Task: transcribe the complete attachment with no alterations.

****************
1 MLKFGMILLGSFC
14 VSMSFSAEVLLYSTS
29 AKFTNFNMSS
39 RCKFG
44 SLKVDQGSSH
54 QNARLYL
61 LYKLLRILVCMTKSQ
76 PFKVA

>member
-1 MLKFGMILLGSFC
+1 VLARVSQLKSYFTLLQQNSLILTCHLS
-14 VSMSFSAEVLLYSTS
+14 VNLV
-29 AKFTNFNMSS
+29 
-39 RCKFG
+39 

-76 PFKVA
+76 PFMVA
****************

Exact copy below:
1 MLKFGMILLGSFC
14 VSMSFSAEVLLYSTS
29 AKFTNFNMSS
39 RCKFG
44 SLKVDQGSSH
54 QNARLYL
61 LYKLLRILVCMTKSQ
76 PFKVA

>member
-1 MLKFGMILLGSFC
+1 VLARVSQLKSYFTLLQQNSLILTCHLS
-14 VSMSFSAEVLLYSTS
+14 VNLV
-29 AKFTNFNMSS
+29 
-39 RCKFG
+39 

-76 PFKVA
+76 PFMVA